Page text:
Masks can be a useful tool for personal safety, but when weighed against the propensity for individuals to wear them incorrectly, they can be rendered ineffective. Many governments are calling for citizens to ease off mask consumption.
Singapore has announced that 5.2 million masks will be distributed to 1.37 million households come 1 February in a press briefing by National Development Minister Lawrence Wong.
During the briefing, Minister Wong noted that the current rate of face mask consumption in Singapore is “unsustainable”, and called for residents to use them responsibly. Stockpiles should be prioritised for “front-line” healthcare workers and for those who are already unwell – those who are well do not need to wear masks.
The masks are intended for members of the household that fall sick and “really need […] it”.
Minister Wong implored Singaporeans not to use the masks “right away”, saying, “as far as medical experts have said, there’s no need to. Use it only if you are unwell, and have to go out to see the doctor.”
Is Bat Soup The Culprit?
The 2019 Wuhan coronavirus outbreak is caused by the novel coronavirus (2019-nCoV). Although initially linked to the Huanan Seafood Market, evidence now seems to point away from this theory.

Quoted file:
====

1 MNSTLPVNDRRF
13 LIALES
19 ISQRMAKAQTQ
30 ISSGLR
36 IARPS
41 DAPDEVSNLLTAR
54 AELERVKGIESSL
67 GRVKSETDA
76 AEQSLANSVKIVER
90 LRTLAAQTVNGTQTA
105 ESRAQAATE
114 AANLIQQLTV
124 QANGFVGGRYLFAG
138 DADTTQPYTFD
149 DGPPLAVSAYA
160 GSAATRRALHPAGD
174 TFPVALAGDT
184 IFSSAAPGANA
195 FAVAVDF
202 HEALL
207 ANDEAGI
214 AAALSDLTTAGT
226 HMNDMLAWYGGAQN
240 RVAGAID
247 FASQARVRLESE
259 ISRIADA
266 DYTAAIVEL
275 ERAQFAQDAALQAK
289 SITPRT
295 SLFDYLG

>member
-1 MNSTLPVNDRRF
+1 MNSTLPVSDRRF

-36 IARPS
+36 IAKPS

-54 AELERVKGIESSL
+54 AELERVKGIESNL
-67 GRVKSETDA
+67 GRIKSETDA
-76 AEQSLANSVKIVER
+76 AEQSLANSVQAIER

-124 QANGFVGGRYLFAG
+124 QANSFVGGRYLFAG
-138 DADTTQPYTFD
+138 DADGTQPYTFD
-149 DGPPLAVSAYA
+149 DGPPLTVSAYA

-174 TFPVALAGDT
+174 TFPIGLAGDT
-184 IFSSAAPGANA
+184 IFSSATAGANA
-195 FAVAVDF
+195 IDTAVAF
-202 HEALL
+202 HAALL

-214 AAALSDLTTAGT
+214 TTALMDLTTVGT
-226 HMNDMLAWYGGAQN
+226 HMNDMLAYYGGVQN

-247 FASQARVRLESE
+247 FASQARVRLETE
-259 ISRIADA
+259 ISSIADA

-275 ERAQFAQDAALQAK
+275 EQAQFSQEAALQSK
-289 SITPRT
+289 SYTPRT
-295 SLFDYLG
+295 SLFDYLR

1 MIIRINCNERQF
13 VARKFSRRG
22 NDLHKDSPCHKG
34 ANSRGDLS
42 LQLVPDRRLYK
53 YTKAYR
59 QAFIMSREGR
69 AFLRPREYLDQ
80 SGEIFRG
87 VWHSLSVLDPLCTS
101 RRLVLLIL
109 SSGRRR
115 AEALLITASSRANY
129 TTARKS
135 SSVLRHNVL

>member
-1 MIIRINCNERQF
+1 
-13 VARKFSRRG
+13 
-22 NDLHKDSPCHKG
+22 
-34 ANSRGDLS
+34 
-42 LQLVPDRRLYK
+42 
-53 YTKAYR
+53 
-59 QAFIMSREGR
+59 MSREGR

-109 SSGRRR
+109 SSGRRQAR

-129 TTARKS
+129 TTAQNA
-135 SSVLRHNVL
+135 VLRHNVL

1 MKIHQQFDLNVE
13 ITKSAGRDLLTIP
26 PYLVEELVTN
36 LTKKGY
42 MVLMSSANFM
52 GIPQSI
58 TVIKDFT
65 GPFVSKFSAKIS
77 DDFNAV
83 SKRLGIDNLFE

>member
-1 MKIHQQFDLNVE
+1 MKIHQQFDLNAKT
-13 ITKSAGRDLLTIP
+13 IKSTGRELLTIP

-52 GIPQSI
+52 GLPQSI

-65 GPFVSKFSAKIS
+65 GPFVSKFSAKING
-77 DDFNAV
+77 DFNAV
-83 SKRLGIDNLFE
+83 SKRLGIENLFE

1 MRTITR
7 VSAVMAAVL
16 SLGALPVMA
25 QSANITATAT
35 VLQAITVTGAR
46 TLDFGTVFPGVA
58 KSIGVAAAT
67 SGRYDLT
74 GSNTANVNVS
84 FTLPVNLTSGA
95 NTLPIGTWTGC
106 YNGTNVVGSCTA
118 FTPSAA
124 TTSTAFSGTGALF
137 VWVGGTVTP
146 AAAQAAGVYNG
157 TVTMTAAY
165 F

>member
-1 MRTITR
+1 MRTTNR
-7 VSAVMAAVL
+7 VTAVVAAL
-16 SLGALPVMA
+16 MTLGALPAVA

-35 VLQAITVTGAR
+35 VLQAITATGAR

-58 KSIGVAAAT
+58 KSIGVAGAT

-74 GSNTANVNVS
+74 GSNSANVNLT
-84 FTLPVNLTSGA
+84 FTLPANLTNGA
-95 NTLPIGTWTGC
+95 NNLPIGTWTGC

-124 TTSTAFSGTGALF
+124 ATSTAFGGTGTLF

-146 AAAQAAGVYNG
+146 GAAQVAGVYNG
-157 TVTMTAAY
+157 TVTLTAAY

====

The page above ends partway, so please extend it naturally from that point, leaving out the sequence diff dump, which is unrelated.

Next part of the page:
Videos circulating showing Chinese people tucking into exotic wildlife have certainly stirred fears and prejudices regarding Chinese culpability in “causing” another transmission of a virulent animal-borne disease to humans.
It seems like the close proximity of wildlife and humans is the most likely cause of the coronavirus, and bats are exposed to higher levels of scrutiny following the discovery of the root cause of the SARS and MERS outbreaks.
Did bat soup cause the Wuhan Flu? It’s still a mystery, but this theory now seems unlikely. Close proximity to live animals and other live wildlife in markets like the Huanan Seafood Market, the suspected epicentre of the viral outbreak, might be the root cause.
Will This Outbreak Be Just Like SARS?
Of particular concern is the rapid spread of the disease in terms of confirmed infections within China alone – nearly catching up to SARS in its months-long course within the span of two months.
A patchwork of reports, both optimistic and pessimistic, originating from within the Great Firewall to be circulated by international media paints a much more complicated picture of conditions within the epicentre of the quarantined epicentre of Wuhan.
Shortages of food, protective equipment and hospital beds, juxtaposed against audacious claims that the government will build two 1,000-plus bed facilities within six and ten days.
The deadliness of the Wuhan Coronavirus can only be determined in due course, along with its virulence outside of China.